The tests popularity provided Lindquist with the opportunity to study how to best write, administer, and score a standardized test. However, Lindquist was not yet satisfied. He grew concerned that the test focused too much on rote memorization of content rather than on skill development. Lindquist began to work on a test for middle school students that would test skills. This test which was first administered in 1935 became known as the Iowa Test of Basic Skills. In 1942, the Every-Pupil test is discontinued and replaced with the Iowa Tests of Educational Development. As Lindquist had hoped, this test focused on testing skills rather than pure content memorization.

By the late 1950s, Lindquist had gained significant renown in the world of standardized testing, so he became involved in the process of developing a college admissions testing program. Although the SAT had been a commonly used admissions test since 1926, it was primarily marketed in the northeast and used as an admissions test for universities in that region. Schools outside this area used a variety of different tests that covered different content and was administered at different times. This led to unreliable results.

In 1958, that a standardized, national test be developed was proposed by Lindquist. He also hoped that, unlike the SAT, the new test would measure academic achievement so that it could be used to gauge each student’s level of preparation for college-level work.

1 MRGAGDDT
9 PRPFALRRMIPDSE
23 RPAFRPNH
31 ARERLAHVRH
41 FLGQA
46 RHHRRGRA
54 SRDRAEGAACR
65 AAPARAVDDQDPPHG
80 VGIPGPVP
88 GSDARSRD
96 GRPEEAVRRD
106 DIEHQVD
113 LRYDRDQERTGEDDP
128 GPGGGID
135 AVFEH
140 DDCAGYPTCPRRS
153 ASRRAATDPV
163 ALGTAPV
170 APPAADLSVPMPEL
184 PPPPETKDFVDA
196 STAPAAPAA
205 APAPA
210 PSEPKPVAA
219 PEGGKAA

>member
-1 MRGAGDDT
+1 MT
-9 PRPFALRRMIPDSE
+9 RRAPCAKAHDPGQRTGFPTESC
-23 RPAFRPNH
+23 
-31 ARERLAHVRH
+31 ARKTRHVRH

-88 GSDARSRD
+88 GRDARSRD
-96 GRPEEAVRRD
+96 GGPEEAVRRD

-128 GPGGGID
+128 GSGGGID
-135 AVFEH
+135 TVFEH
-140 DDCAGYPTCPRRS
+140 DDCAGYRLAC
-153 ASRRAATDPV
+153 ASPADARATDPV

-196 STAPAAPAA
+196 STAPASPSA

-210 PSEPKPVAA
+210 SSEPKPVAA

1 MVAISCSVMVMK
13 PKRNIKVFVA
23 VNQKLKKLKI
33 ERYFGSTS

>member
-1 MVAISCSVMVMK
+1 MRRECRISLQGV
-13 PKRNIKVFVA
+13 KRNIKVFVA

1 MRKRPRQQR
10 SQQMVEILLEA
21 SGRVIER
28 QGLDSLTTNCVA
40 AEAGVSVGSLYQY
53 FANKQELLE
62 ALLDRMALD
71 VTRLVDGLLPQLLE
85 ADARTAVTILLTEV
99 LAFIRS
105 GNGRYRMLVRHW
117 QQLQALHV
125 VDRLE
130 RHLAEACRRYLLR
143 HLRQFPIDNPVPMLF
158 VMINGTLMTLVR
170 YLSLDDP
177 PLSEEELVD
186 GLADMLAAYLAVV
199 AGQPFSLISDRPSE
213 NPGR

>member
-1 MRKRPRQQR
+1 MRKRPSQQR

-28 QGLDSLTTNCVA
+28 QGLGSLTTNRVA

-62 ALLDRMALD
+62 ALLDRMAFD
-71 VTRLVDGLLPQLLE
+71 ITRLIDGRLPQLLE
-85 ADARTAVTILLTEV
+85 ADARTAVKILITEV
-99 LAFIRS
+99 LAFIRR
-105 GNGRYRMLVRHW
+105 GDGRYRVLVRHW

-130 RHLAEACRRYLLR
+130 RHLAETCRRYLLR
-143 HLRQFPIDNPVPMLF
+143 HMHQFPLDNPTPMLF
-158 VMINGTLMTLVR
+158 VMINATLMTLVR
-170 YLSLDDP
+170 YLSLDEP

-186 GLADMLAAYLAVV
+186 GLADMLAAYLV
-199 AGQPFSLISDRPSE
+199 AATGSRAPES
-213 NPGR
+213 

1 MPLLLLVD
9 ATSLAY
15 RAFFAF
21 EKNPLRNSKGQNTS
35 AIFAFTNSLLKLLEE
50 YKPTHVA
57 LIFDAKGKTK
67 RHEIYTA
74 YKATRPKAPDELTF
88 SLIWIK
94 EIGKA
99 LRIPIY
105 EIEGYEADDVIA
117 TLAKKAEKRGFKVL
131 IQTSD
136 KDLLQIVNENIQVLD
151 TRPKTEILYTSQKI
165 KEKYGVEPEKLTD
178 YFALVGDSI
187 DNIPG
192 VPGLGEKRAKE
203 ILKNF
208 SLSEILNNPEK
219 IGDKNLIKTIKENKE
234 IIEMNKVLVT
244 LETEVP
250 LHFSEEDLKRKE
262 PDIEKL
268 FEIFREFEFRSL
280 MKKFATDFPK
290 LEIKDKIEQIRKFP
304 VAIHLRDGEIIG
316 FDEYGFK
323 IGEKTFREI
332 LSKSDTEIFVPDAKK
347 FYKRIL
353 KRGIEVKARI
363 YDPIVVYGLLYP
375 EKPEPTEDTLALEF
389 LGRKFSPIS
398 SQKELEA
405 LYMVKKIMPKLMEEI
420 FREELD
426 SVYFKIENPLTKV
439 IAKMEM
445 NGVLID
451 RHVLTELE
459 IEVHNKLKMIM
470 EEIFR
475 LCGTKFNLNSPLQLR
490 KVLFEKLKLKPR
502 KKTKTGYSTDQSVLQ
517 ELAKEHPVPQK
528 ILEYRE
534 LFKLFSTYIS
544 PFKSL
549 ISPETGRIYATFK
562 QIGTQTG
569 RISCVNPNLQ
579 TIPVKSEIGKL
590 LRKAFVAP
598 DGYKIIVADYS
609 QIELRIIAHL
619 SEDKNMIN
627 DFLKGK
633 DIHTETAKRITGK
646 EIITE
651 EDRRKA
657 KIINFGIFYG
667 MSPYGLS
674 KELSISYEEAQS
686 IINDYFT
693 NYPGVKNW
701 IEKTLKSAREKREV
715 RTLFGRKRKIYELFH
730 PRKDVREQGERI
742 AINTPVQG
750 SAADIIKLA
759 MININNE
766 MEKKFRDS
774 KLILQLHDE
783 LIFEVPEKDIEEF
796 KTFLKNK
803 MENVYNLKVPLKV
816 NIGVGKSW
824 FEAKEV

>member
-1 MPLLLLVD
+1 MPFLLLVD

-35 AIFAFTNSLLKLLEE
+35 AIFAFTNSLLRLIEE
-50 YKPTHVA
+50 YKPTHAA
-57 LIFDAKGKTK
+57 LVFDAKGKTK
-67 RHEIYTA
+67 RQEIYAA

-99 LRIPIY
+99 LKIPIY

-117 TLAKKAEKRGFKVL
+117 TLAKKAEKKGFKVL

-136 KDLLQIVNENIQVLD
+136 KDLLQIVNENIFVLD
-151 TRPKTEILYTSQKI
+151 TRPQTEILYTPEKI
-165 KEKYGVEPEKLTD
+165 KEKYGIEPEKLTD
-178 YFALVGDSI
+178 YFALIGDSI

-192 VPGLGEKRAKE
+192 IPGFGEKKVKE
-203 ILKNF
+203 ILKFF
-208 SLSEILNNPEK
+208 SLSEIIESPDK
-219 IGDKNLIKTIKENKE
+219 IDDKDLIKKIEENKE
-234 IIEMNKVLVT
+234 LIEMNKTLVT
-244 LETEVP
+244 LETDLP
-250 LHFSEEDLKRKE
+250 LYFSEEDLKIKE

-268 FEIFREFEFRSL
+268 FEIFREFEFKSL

Lindquist and a man named Ted McCarrel began developing the new test. One of McCarrel's main jobs was contacting admissions officers and convincing schools to use the new test. However, like the SAT, the ACT began as a regional test. Unlike the SAT, however, it was primarily used in the Midwest. With time and effort, the test became more popular in other parts of the country.

In 1959, the ACT was administered for the first time. The test was similar to the Iowa Tests of Educational Development. It consisted of four parts; English, math, social studies, and natural science. The social studies and natural science portions required students to interpret readings from each field; thus, Lindquist was able to maintain his goal of testing skills rather than memorized facts. Students had forty-five minutes to complete each section of the test. The ACT quickly became a staple of the college admissions process. In the first year, 132,963 students took the test, and that number grew in subsequent years.

Today, many colleges and universities in the U.S. accept ACT results from students applying for admission. So, don't worry! I'm sure your college will accept it too!

Choose the answer that best corrects the bolded portion of the passage. If the bolded portion is correct as written, choose "NO CHANGE."

Possible Answers:

that a standardized, national test be proposed by Lindquist developed